A 401(k) can be a great home for your retirement savings, but to get the most out of yours, you have to understand how it works. It's also important to make sure you're eligible for your workplace's 401(k) and have a backup plan if not so you are still able to save for your future. 

Here's a closer look at everything you need to know to open and maintain your 401(k) or choose a different retirement account if a 401(k) isn't available to you.

A bowl wrapped in dollar bills with three gold eggs inside, one of which says 401k

Image source: Getty Images.

What's so great about 401(k) accounts?

A 401(k) is a popular type of employer-sponsored retirement plan that's available to all employees 21 or older who have completed at least one year of service with the employer, usually defined as 1,000 work hours in a plan year. Some employers enable new employees to join right away, even if they haven't met this criterion yet.

In 2021 you're allowed to contribute up to $19,500 to a 401(k) or up to $26,000 if you're 50 or older. These limits are much higher than what you find with IRAs, and they enable you to set aside a fairly large sum annually.

Most 401(k)s are tax deferred, so your contributions reduce your taxable income each year. You must pay taxes on your distributions in retirement, but you may be in a lower tax bracket by then, in which case you would save money. Some employers also offer Roth 401(k)s. You pay taxes on contributions to these accounts now, but you'll get tax-free withdrawals in retirement.

Some employers also match a portion of their employees' 401(k) contributions, which can make the task of saving for retirement a little easier. Each company has its own rules about matching, so consult with your HR department to learn how yours works.

How do you open a 401(k)?

Do the following to open your 401(k):

  1. Figure out if you're eligible. Check with your HR department to see if you can sign up right away or if you must wait.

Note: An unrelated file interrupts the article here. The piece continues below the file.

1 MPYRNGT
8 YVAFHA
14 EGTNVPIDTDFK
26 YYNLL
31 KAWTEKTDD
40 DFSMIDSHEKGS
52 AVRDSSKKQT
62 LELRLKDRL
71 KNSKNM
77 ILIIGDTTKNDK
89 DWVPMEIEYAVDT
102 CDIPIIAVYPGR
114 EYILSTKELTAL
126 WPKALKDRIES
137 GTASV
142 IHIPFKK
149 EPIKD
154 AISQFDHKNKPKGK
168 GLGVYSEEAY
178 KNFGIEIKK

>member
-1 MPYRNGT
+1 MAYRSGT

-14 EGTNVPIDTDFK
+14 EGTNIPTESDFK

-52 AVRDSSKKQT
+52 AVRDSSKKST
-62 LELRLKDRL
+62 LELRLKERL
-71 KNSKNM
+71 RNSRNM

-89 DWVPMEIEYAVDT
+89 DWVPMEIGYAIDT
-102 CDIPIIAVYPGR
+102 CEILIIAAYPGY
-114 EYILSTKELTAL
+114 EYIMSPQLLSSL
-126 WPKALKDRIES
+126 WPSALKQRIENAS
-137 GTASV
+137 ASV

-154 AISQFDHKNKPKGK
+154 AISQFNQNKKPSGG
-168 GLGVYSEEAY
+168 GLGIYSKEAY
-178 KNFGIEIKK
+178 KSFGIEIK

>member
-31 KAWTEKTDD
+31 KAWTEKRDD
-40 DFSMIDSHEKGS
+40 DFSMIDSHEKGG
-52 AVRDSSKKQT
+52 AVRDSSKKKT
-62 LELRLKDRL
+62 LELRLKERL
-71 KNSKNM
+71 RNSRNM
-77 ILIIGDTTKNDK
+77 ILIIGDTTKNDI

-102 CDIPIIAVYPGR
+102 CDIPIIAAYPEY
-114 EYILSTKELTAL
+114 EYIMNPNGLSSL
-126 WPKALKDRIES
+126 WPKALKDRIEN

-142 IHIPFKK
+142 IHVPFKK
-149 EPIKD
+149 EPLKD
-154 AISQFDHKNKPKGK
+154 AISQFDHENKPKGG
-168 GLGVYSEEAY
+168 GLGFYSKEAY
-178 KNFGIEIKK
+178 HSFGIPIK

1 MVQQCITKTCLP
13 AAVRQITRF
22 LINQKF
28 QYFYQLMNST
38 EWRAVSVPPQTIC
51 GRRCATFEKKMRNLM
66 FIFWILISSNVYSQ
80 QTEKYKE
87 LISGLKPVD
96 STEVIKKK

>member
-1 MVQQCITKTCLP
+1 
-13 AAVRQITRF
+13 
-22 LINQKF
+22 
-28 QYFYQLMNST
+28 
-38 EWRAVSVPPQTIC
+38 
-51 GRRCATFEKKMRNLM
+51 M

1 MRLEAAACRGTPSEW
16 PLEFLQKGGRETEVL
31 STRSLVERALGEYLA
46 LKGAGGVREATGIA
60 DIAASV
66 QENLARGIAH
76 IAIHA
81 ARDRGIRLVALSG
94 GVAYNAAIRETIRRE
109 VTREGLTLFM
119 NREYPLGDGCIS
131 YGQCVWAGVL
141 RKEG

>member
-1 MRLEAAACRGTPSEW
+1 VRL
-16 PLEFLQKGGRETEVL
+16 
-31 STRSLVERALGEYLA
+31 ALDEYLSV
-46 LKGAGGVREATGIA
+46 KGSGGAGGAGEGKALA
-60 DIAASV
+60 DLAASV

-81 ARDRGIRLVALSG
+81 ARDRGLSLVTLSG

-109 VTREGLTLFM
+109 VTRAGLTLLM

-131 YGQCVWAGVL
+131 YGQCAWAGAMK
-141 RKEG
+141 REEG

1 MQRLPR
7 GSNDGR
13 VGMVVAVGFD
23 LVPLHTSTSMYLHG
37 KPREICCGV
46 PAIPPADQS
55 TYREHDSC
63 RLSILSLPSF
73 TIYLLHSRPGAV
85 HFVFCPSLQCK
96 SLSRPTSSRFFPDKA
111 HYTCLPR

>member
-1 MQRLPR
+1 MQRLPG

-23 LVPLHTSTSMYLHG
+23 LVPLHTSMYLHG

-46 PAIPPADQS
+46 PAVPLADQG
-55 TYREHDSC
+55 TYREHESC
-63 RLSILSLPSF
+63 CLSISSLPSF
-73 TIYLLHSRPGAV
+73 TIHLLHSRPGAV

2. Find out if you have to do anything to enroll. Some employers automatically enroll eligible employees in the plan.
  3. Decide how much money you plan to contribute. Ideally, you'll base this amount on your estimate of how much you need to save monthly to retire comfortably. You can usually choose between contributing a set dollar amount and contributing a percentage of each paycheck.
  4. Choose appropriate investment options for your contributions. Focus on finding a low-fee option, like index funds and ETFs, and make sure you keep your money diversified between stocks and bonds and among many sectors to better shield you from significant loss.

Talk to HR about enrolling in your 401(k)

If you're interested in opening a 401(k), talk with your employer to learn about how your company's plan works. Some employers automatically enroll employees and withhold a default amount of their paychecks, which you can change yourself at any time. You can also opt to stop contributing to the plan if you're not interested in doing so right now.

Other companies require participants to declare their desire to participate in the 401(k). You'll have to fill out paperwork saying that you'd like to contribute to the plan and how much money you'd like to set aside initially. You can always change this later.